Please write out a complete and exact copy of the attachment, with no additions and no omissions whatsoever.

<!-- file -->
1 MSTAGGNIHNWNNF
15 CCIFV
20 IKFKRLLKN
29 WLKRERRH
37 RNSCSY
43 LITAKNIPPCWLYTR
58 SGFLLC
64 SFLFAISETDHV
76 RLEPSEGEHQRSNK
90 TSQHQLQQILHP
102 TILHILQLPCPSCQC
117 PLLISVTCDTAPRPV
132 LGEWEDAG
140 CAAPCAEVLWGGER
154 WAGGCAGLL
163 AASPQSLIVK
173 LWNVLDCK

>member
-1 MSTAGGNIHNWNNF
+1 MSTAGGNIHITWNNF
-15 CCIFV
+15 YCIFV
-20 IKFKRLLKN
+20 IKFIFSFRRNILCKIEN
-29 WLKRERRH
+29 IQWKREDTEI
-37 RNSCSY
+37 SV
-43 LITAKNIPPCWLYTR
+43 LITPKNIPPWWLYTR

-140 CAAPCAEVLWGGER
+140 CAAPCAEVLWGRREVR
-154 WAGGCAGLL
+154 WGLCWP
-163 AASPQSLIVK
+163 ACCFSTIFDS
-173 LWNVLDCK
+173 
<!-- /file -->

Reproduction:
1 MSTAGGNIHNWNNF
15 CCIFV
20 IKFKRLLKN
29 WLKRERRH
37 RNSCSY
43 LITAKNIPPCWLYTR
58 SGFLLC
64 SFLFAISETDHV
76 RLEPSEGEHQRSNK
90 TSQHQLQQILHP
102 TILHILQLPCPSCQC
117 PLLISVTCDTAPRPV
132 LGEWEDAG
140 CAAPCAEVLWGGER
154 WAGGCAGLL
163 AASPQSLIVK
173 LWNVLDCK

>member
-1 MSTAGGNIHNWNNF
+1 MSTAGGNIHITWNNF
-15 CCIFV
+15 YCIFV
-20 IKFKRLLKN
+20 IKFIFSFRRNILCKIEN
-29 WLKRERRH
+29 IQWKREDTEI
-37 RNSCSY
+37 SV
-43 LITAKNIPPCWLYTR
+43 LITPKNIPPWWLYTR

-140 CAAPCAEVLWGGER
+140 CAAPCAEVLWGRREVR
-154 WAGGCAGLL
+154 WGLCWP
-163 AASPQSLIVK
+163 ACCFSTIFDS
-173 LWNVLDCK
+173 